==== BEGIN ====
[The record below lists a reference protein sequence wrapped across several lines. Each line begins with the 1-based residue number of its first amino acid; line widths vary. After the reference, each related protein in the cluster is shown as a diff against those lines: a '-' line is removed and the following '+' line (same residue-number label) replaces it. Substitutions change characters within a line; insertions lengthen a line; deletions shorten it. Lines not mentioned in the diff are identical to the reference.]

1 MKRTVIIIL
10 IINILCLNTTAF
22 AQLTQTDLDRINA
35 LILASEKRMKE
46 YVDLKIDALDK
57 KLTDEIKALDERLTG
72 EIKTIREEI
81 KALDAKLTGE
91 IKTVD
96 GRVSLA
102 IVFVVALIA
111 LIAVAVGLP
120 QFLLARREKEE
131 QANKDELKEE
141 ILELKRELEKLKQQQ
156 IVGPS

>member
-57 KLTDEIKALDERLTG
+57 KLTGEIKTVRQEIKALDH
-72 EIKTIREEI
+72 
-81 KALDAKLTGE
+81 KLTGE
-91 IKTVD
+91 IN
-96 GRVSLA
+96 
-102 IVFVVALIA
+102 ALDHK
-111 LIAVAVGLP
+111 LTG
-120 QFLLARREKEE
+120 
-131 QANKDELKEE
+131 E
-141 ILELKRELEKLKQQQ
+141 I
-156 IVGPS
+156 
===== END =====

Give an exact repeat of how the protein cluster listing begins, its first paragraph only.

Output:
[The record below lists a reference protein sequence wrapped across several lines. Each line begins with the 1-based residue number of its first amino acid; line widths vary. After the reference, each related protein in the cluster is shown as a diff against those lines: a '-' line is removed and the following '+' line (same residue-number label) replaces it. Substitutions change characters within a line; insertions lengthen a line; deletions shorten it. Lines not mentioned in the diff are identical to the reference.]